A national survey of home-buyer preferences confirms conventional wisdom -- that younger buyers care more about being close to schools, parks and playgrounds while older ones want first-floor living -- but it also offers some tidbits on how wish lists differ by region and how that's affecting what's being sold or remodeled.

For example, according to the survey of recent home buyers released this week by the National Association of Realtors, buyers in the South, which includes the Washington area, were:

* Much more interested in central air conditioning -- nearly 90 percent rated it as very important, compared with 75 percent nationwide.

* Less likely than buyers in the West to want a patio or fencing.

* Less likely than buyers in the Northeast and Midwest to want a finished basement.

Houses purchased in the South were:

* Larger than the national average -- 1,902 square feet vs. 1,816 square feet.

* Newer than the national average -- nine vs. 15 years.

* More often single-story -- 59 percent vs. 50 percent.

* More likely to have high ceilings -- 26 percent vs. 21 percent.

The South also has the highest percentage of walk-in closets in the master bedroom (63 percent vs. 51 percent); porches (40 percent vs. 34 percent); and monitored security (21 percent vs. 15 percent).

David Lereah, chief economist for the Realtors association, said in a statement that the survey is the "most comprehensive look at buyer preferences ever produced."

The survey also found:

* Although most buyers choose to live in suburbs or subdivisions, first-time buyers are more likely to be in older houses in a central city, while repeat buyers are more likely to pick new houses.

* Urban buyers are more likely to buy a house near public transportation that has hardwood floors and a finished basement.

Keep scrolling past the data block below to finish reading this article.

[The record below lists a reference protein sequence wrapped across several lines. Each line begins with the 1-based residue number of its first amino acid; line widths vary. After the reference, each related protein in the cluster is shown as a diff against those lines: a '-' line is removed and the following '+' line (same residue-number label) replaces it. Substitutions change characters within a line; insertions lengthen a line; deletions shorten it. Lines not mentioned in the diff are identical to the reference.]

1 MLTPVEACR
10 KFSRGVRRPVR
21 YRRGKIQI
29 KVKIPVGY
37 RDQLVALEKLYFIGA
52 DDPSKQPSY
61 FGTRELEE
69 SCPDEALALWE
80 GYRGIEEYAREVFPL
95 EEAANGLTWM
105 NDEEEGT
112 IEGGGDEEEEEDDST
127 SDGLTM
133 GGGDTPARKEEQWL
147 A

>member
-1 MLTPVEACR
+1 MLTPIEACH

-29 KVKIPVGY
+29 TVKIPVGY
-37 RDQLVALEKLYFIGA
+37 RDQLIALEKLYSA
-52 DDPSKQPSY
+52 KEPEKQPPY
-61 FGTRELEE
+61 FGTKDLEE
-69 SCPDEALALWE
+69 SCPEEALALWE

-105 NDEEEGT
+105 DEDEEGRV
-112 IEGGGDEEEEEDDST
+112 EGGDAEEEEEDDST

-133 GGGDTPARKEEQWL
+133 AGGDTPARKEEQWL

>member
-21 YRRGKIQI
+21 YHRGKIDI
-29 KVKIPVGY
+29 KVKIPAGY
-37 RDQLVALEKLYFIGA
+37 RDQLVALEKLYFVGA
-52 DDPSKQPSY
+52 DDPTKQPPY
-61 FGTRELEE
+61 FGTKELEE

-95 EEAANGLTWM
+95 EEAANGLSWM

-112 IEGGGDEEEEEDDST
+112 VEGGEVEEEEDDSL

* Rural buyers want an open lot and a single-story house, while suburban buyers favor sprinkler systems, eat-in kitchens and houses under 10 years old.

The association also asked recent buyers about their shopping lists. Central air was first for about 75 percent of buyers, while half wanted a walk-in closet in the master bedroom.

Ranked next were a bedroom on the main level; a patio or oversized garage; cable or satellite TV capacity; fencing; a separate shower in the master bath; a porch; and an eat-in kitchen.

Those who didn't get a feature said they would have been willing to pay more for it. For example, 66 percent of respondents said they would have paid about $825 extra for a walk-in closet in the master bedroom.

But the survey suggests that though you can't always get what you want, most buyers are satisfied with what they got. About 75 percent were satisfied with the age of the house and the number of bedrooms and baths. More than six in 10 were satisfied with the house size.

Those who bought recently, however, are making changes. Half repainted inside right away. More than a third upgraded the landscaping.

First-time buyers are contemplating the most changes. About 22 percent plan to remodel the kitchen within two years, compared with 11 percent of repeat buyers. About 20 percent plan to redo the bathrooms, compared with 14 percent of repeat buyers.